Every hour of every day, websites fall victim to security gaps as nonsecure code is placed indirectly onto them by third-parties such as advertisers, social engines, and analytics companies. The more security blind spots in your marketing cloud, the greater the threat of a security breach like a "Man in the Middle Attack."
If you think your site is safe 24/7/365, think again.
Threat 2: Poor Customer Experience
It's baaack. Just as banner ads began to interrupt the customer experience, so too is the marketing cloud threatening to push customers away when it's supposed to be pulling them in closer. A full 45% of Gigaom survey respondents cited poor customer experience as a potential risk and a cost of marketing cloud technologies.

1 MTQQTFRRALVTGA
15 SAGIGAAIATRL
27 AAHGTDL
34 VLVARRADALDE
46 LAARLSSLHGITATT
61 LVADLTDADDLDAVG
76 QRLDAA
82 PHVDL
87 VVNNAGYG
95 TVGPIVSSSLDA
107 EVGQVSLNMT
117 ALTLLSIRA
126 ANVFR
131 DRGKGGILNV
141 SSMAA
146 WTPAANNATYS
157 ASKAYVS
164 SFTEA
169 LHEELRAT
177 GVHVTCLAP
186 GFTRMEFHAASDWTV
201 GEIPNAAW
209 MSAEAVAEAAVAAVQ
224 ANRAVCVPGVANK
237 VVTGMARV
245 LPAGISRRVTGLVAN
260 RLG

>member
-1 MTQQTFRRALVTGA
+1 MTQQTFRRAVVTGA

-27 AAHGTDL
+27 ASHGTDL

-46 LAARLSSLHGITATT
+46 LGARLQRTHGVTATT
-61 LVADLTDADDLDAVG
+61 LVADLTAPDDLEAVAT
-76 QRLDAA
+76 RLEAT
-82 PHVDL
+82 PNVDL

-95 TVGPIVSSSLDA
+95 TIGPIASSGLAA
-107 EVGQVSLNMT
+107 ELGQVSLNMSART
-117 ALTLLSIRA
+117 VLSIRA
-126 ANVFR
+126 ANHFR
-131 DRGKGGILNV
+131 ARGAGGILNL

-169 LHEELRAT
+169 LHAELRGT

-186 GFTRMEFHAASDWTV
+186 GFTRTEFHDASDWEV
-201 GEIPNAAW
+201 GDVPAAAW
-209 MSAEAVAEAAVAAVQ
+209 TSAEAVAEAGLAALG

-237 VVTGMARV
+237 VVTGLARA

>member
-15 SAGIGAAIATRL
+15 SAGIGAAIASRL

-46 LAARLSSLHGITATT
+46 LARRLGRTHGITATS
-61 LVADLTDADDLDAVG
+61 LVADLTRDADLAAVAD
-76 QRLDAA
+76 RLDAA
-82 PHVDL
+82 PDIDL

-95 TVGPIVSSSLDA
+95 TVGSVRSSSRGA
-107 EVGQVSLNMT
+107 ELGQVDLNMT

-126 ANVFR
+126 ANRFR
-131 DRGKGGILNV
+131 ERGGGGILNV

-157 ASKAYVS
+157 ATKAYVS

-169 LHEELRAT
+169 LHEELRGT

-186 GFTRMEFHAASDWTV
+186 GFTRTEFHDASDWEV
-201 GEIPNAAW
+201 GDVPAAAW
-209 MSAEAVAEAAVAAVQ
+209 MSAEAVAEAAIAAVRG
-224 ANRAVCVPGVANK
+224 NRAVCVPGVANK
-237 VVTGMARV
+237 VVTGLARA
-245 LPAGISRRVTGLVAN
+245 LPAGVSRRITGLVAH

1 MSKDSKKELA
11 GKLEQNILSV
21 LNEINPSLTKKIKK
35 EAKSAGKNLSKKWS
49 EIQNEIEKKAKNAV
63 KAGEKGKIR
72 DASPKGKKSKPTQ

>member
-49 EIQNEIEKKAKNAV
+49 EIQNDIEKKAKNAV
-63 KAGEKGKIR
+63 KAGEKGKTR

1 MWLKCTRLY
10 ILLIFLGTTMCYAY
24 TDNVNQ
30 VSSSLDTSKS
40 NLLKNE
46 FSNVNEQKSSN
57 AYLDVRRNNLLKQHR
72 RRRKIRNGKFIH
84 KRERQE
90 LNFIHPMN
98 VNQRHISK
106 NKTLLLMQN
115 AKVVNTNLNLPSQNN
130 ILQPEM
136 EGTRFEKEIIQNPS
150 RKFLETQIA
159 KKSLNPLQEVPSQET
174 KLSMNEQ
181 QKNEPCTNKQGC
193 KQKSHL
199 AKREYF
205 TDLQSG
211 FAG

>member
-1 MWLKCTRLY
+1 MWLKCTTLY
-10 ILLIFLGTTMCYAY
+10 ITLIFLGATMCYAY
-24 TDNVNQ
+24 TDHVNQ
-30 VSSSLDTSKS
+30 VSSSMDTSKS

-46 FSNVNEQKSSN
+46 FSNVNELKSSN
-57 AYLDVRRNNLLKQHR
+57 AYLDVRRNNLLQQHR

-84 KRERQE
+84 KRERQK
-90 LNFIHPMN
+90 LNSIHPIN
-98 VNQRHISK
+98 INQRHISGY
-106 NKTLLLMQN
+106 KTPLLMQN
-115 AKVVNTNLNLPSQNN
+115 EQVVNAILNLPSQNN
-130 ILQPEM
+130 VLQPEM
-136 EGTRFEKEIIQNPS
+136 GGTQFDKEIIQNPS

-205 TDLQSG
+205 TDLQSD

The problem: third-party content can easily slow down a site and cause significant latency issues. The more embedded objects (like tags) on a site, the greater the impact on browsing. So, for many marketers, it's still a choice between gathering compelling customer data and providing a positive customer experience.
Threat 3: Competitive Data Leakage
Yes, they're out there: unscrupulous "competitors" just waiting for the chance to steal your customers. Any failure to control the technologies accessing your site's digital assets can lead to the loss of precious information to "partners" who also serve your competition.
For example, a marketing cloud vendor (e.g., an ad network) can easily cookie-bomb a retailer's site and then resell that audience to the competition. Suddenly a customer in the midst of making a purchasing decision can be lured away to a competitor's website for the exact same product.
How to Bust the Ghosts in Your Marketing Cloud